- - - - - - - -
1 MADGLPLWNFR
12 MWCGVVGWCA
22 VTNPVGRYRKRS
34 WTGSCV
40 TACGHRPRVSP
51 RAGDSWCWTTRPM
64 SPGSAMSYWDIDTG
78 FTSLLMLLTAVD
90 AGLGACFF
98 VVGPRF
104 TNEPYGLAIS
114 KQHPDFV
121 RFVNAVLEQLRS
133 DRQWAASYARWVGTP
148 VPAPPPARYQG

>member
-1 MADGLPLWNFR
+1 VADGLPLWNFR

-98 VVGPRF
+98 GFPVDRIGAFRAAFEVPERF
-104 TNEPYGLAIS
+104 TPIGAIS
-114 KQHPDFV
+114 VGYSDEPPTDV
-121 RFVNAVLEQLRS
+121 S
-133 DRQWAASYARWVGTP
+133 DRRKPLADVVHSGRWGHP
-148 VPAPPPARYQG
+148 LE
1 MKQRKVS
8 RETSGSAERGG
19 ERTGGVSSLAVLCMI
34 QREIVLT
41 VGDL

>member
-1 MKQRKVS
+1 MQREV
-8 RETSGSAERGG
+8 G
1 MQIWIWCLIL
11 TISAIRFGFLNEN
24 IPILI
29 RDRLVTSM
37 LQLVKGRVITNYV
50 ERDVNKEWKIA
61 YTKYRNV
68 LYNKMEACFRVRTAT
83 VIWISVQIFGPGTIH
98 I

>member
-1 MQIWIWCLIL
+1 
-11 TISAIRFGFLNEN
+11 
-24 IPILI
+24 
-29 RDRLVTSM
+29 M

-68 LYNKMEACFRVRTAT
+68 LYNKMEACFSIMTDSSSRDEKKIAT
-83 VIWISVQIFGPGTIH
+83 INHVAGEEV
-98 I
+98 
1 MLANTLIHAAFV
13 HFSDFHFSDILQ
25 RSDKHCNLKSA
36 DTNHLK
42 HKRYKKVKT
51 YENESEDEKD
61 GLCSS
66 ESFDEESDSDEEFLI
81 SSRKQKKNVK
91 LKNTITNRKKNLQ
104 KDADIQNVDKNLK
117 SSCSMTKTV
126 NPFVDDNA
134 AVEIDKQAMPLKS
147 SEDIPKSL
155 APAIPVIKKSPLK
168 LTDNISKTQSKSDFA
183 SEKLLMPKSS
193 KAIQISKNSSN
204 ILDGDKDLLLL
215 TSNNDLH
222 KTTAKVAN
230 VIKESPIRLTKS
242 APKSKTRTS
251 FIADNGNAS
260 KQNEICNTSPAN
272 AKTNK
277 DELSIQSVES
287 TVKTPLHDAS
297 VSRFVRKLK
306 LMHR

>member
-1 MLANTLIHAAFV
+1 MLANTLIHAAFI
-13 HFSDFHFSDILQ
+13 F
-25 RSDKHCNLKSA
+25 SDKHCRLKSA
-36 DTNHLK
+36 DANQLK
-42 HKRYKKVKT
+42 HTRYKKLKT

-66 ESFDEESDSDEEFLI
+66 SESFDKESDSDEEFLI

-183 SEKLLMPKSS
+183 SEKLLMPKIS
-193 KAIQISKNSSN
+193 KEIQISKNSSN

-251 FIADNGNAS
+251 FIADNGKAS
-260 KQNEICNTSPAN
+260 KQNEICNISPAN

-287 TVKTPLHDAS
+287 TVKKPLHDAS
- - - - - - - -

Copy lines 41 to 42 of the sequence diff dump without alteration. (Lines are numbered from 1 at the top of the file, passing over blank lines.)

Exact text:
1 MQIWIWCLIL
11 TISAIRFGFLNEN